Loose Leaf

Loose Leaf takes Southern Cultures from print to multimedia. Stay tuned for regular features that expand conversations started in our pages.

Summer 2014

Elisabeth Haviland James: Constructing the Story We Want Other People to Hear

Loose Leaf recently caught up with Elisabeth Haviland James, director of 2013’s “In So Many Words.” The film follows Lucy Daniels, daughter of a prominent Raleigh family who was hospitalized for anorexia in her early life before becoming a lauded writer and psychologist. Here, James talks about portraying Daniels’s story—or any story—in film, observing that blurring the line between fiction and documentary is “just fine with me, because I think that distinction is a little outdated anyway. We’re all …

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The Help

Azie Dungey: George Washington Is In the Background, Literally

To complement our Spring 2014 issue on the controversial bestselling book and film The Help, we caught up with Azie Dungey, creator and star of “Ask A Slave.” The web series is based on real interactions Dungey had while portraying a slave character at George Washington’s Mount Vernon. In our second conversation with Dungey, she discusses the value of telling one’s own story.

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The Help

Azie Dungey: Portraying That History

To complement our Spring 2014 issue on the controversial bestselling book and film The Help, we caught up with Azie Dungey, creator and star of “Ask A Slave.” The web series is based on real interactions Dungey had while portraying a slave character at George Washington’s Mount Vernon. Here, Dungey discusses what it is like to engage with historic narratives.

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The Help

The Help, A Supercut

Our Spring 2014 issue examined the controversial bestselling book and film The Help. Now for Loose Leaf, we take a look back at representations of “the help” in popular media.

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Winter 2013

Julian Bond: Have Syllabus, Will Travel

For our January feature, civil rights pioneer and legislator Julian Bond recalls his career in teaching and the role of ordinary people in carrying a movement: “Young people need to know that people like themselves did this. It wasn’t always these magical figures like Dr. King. So that’s the way I developed my lectures, and that’s the way I teach my lectures now.”

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Winter 2013

John Shelton Reed: That’s One Deconstructed Goat

Our January installment features founding editor emeritus John Shelton Reed. The co-author of Holy Smoke recently barbecued a halal goat under the (delicious) guise of research for his forthcoming book from UNC Press.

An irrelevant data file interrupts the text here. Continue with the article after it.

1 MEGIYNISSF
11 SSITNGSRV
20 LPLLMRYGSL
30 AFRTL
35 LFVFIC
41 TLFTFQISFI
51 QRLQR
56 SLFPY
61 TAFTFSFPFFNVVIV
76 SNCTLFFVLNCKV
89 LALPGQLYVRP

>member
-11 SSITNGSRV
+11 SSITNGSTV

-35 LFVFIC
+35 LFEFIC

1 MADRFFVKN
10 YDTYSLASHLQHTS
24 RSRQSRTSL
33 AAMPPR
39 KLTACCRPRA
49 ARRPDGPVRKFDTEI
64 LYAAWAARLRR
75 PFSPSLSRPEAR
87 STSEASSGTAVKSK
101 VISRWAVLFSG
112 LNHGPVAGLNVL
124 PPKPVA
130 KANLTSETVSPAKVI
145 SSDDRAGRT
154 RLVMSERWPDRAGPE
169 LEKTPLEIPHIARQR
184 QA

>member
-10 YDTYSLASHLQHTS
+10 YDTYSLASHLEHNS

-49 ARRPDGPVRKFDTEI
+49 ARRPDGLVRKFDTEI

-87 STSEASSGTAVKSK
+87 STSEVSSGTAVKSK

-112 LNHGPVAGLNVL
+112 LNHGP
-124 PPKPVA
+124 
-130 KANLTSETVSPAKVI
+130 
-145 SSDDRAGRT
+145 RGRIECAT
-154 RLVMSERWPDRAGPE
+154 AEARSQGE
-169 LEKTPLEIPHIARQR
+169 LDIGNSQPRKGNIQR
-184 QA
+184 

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Winter 2013

John W. Coffey & Bill Brown: What Story Do We Privilege?

Our Winter 2013 issue features an essay by NCMA curator John W. Coffey on the curious provenance of a bust of John C. Calhoun. Marred during the Civil War, the bust was originally covered with cosmetics before being displayed at the North Carolina Museum of Art. Here, Coffey and NCMA conservator Bill Brown discuss their decision to remove the make-up for display and privilege one aspect of the bust’s story.

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Civil War

Blain Roberts: Nostalgia Is Not About the Past

For our Fall 2013 issue, Remembering the Civil War, historian Blain Roberts wrote about attending Charleston’s secession gala and NAACP protest of it in 2010. Here, she discusses how the events of 150 years ago are not merely relegated to history—they resonate in a contemporary political climate. As Roberts observes, “Nostalgia is not about the past.”

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Civil War

Brent Feito: Finding Meaning in Each Other’s Experiences

To complement our Fall 2013 issue Remembering the Civil War, we caught up with film producer and researcher Brent Feito, who began participating in Civil War reenactments at age 9. Here, Brent describes how reenacting accelerated his appreciation for history and for the sacrifices that make history so compelling, those “stories of [ordinary people] interacting . . .  and finding meaning in each other’s experiences.”

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Civil War

Matthew Shelton: Making a Book Look the Way It Feels

Our Fall 2013 issue Remembering the Civil War presents photos by Matthew P. Shelton. To create them, Shelton deconstructed Bell Irvin Wiley’s Embattled Confederates: An Illustrated History of Southerners at War (Harper & Row, 1964). “Like a failing dam, what began as one spontaneous hole gave way to a compulsive perforation,” writes Shelton. “I drilled until the book was lace.” Take a look at Shelton’s process here.

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